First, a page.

On Saturday April 8th, I attended the 10th annual Ohioana Book Festival. This event takes place in Columbus Ohio (about 1-1.5 hours north of where I live) every year, and focuses on featuring & promoting Ohio authors.
Continue on to read about my experience, which books I hauled, and which author I had an “awkward encounter” with…
I ended up flying solo to this event. There are pros and cons to going to a book event alone…
Pros: you are the boss • you can come/go when you please • you can listen to an audiobook on the commute…
Cons: no one to fangirl with • no one to take your picture with the authors • no one to watch your crap while you use the restroom • you have to pay for all of the gas/parking • no one to discuss panels with • no one to people watch with • no one to sit next to you and ward off creepy men (this actually happened) • you look like a loser without any friends…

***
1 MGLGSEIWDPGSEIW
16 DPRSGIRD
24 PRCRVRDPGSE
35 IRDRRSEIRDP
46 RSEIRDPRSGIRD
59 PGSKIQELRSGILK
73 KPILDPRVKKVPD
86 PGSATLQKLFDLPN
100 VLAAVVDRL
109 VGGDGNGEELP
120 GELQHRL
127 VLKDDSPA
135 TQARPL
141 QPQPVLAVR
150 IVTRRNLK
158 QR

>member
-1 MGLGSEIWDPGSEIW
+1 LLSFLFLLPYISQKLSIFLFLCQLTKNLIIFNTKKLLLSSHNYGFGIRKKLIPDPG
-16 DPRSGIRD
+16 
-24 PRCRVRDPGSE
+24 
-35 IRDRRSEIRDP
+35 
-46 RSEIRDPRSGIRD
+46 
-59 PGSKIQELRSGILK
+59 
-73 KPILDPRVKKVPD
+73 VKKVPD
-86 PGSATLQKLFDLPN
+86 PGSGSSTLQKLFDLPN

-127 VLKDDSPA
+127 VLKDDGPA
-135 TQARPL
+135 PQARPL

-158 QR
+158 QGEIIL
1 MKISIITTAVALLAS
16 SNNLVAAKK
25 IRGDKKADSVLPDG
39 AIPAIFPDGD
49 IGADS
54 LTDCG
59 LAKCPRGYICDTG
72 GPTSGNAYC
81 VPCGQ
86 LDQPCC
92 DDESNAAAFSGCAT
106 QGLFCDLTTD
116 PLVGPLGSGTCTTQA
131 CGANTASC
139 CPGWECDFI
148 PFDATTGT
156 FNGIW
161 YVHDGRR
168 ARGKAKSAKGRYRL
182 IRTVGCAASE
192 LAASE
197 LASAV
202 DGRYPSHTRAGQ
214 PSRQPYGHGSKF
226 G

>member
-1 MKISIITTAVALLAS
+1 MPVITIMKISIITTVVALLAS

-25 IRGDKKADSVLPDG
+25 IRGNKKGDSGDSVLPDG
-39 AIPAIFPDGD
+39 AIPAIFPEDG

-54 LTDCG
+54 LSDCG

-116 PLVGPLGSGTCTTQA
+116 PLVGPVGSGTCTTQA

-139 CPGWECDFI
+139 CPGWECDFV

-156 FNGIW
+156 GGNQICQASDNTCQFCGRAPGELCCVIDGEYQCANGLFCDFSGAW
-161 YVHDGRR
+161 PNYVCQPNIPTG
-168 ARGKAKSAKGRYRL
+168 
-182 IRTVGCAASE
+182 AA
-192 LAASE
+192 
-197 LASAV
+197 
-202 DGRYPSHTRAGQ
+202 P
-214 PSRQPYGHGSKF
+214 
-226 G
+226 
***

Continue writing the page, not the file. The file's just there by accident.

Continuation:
Basically going solo was fine, but I would have preferred to have my bookish partner in crime with me.
I spent the majority of my time at the festival attending the author panels. I find author panels absolutely fascinating. I love that each author typically has such different writing processes, motivations, inspirations, etc. I also enjoy getting new insights into books I’ve read or plan to read. I am going to be giving a little snippet of each of the panels I attended, however I am going to limit it to the authors that drew me to the panel in the first place. This is not to say that I was not interested in what the other authors had to say, but in the spirit of keeping this post relatively short I can only include a few authors.
I started my day off with my first panel, Masters of Mystery. This eneded up being an all male author panel that comprised of Dan Andriacco, John Hegenberger, Andrew Welsh-Huggins, Robin Yocum. Now, this may come as a big shock, but I am not a big mystery reader. So why did I attend this panel? I wasn’t really interested in any of the other panels during this time slot, so I figured why not? The only author I had heard of in this panel was Robin Yocum. I had heard good things about his book A Brilliant Death.